I am working with a number of small clients that often request small changes, once every 2-4 months at least, and the constant task-switching of working 1 hour for this client and 2 hours for that client is not ideal. Invoicing and sometimes needing to follow up on late payments doesn't help either. There's more time wasted than I care for, and the late payments are especially infuriating.

To combat this, I am thinking of moving away from hourly work and offering mainly prepaid packages of hours. It could be a 5 hour, a 10 hour, and a 20 hour package plan. By buying in bulk, there would be a small discount, and bigger discount with more hours. When a package is paid for, it could be valid for let's say 3 months.

I would sell this new way by mentioning the discount, higher quality of work, and priority service. I would also raise my hourly rate at the same time, making the packages seem a better deal.

After a package has been bought, I would keep the client updated on how many hours have been worked after each task.

If these small clients had more work to do, I would definitely try offering a day rate, but that may be too much for these clients.

Has anyone done this or is doing this? Any advice or potential issues that could come up?

PS: I've been lurking here, but first post. All feedback welcome.

2 Answers 2


I used to do something similar for one of my clients. They paid in advance for a package of hours. I liked it because I wasn't invoicing for such small dollar amounts all the time, and they received a small discount.

Eventually however, I moved completely away from hourly billing. Now instead I offer flat rate monthly support. This support includes answering questions and troubleshooting (via email) and bug fixes. There is no hourly limit on the time.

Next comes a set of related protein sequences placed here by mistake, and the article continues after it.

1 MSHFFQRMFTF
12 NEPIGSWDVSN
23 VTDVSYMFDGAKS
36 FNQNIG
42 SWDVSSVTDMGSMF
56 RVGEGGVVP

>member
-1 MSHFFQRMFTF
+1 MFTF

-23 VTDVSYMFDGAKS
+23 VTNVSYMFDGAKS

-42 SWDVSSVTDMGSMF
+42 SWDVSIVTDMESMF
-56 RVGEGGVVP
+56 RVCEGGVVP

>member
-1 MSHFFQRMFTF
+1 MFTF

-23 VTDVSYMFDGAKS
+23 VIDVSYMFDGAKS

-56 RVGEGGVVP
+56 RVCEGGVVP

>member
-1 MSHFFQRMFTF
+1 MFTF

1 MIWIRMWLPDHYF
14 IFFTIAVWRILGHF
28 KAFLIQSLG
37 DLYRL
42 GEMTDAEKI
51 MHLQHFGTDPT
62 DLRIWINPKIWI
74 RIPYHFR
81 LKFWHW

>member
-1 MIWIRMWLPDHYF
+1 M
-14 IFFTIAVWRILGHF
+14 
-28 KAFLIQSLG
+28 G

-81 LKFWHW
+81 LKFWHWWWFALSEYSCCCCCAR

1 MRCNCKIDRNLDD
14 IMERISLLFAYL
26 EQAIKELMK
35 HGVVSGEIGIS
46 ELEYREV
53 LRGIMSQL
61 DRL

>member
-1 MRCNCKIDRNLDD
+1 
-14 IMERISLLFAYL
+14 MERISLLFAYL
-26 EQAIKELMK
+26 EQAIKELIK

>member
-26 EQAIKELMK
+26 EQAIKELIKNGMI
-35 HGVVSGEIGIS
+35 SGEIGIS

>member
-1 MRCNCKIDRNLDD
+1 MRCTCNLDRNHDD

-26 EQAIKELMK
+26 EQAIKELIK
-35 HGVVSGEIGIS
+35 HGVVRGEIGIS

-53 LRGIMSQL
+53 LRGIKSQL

The advantage to the customer is they know how much they are paying every month, and they get priority over my other work. The advantage to me is I know how much money is coming in every month, and I get paid whether or not they use the service. Many of my customers don't use it every month, but they feel comforted by the fact that when they do need it, it is available.

One of my customer also purchased a package that included "small changes". These were minor cosmetic items that didn't involve database changes. They used it occasionally, but it is often hard for a customer to know if something is "small" or not.

This will not work for all situations. My customers trust me and I trust them, so no one is worried about getting "ripped off". Also, I have a pretty good handle on how likely it is that my customers will have bug reports or need changes because I wrote the code and I've been working with the clients for a while.


As Avonelle pointed out, you are moving to a monthly support fee which has to be paid monthly, each month.

Now, in my case, small clients usually don't like the idea of paying if they will not use me. So for me, hour packages work fine.

The first thing I did is removed small packages so my minimum is 20 hours. 5 or 10 are quickly depleted and then we are again in the same problems. So if your client cannot get you work of minimum 20 hours for let's day 6 months or less, why do you work for him?! I avoid such clients.

Now, be sure to properly monitor each project and packages. It may take months, before you work again on it, and make sure that you are 500% sure how many hours remained. For this, I use a simple project on Assembla. As of recently, Assembla is no longer suitable for this as they now charge all things I need, so I recently moved to BitBucket (you can too if you're a programmer as well). I open a Git project with Wiki, where I keep track of packages he bought and time I spent from them.

The other way is to use some time tracking service, but I think most of good ones are not free for such a long period of time.

Next, always make sure that packages DO HAVE expiry date. Let it me 1 Jan since you start you tax year. If they find that they cannot spend 20 hours till 1 Jan, they can come back on 2 Jan and buy the smallest package.

To return to Avonelle again, aim to switch to monthly support package. You can still offer 1-month, 3-month, 6-month, 1-year packages with a discount in each of them.

  • Thanks a lot for your feedback Peter! You brought up an excellent point in why work for clients with such little work. I will definitely think about that one. Nov 16, 2014 at 14:08

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